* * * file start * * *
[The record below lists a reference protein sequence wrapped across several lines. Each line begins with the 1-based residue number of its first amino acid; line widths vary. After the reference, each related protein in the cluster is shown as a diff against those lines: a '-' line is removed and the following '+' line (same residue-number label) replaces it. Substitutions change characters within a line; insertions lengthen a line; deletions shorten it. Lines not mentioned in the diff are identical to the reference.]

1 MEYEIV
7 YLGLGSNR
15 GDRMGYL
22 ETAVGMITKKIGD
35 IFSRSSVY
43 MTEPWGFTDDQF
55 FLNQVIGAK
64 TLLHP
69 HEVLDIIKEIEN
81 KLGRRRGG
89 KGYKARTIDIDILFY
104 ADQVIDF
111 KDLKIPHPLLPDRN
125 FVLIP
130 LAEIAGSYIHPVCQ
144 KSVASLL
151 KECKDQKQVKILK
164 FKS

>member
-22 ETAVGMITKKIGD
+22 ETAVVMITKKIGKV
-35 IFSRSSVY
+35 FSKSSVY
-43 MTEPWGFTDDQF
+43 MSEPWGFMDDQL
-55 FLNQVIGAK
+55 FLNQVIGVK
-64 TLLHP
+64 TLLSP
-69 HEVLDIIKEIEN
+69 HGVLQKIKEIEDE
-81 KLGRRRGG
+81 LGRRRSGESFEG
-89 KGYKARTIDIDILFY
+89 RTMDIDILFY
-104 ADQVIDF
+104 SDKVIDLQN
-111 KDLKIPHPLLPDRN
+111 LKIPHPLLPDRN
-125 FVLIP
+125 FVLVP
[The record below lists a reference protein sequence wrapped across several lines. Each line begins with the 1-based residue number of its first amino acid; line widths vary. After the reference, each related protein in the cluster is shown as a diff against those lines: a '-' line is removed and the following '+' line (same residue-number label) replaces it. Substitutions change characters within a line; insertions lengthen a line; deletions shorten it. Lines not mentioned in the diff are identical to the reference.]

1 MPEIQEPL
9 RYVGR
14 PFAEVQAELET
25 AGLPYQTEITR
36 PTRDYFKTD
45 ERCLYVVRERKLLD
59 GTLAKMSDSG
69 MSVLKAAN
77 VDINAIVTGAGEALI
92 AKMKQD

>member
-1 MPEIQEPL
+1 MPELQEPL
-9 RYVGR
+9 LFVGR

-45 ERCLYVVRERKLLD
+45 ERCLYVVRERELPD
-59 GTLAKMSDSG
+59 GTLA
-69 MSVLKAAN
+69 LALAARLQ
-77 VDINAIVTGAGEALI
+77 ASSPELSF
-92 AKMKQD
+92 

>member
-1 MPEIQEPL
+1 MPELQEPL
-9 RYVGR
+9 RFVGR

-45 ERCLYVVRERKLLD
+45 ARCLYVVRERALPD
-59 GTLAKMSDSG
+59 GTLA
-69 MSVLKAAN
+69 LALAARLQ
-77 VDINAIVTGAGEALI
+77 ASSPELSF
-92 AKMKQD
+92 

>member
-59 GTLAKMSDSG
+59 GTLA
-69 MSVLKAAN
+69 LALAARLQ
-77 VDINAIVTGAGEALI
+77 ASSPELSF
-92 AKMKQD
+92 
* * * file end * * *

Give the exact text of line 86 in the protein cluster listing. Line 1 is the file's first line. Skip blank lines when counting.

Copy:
+59 GTLA